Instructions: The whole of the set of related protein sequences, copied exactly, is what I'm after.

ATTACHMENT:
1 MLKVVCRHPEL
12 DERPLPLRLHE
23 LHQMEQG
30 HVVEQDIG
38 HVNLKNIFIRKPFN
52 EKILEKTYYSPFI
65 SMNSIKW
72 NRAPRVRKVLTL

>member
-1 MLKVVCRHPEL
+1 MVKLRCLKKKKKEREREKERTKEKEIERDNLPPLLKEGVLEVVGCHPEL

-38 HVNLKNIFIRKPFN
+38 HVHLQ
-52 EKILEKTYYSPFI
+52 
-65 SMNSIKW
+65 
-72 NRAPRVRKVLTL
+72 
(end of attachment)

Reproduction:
1 MLKVVCRHPEL
12 DERPLPLRLHE
23 LHQMEQG
30 HVVEQDIG
38 HVNLKNIFIRKPFN
52 EKILEKTYYSPFI
65 SMNSIKW
72 NRAPRVRKVLTL

>member
-1 MLKVVCRHPEL
+1 MVKLRCLKKKKKEREREKERTKEKEIERDNLPPLLKEGVLEVVGCHPEL

-38 HVNLKNIFIRKPFN
+38 HVHLQ
-52 EKILEKTYYSPFI
+52 
-65 SMNSIKW
+65 
-72 NRAPRVRKVLTL
+72 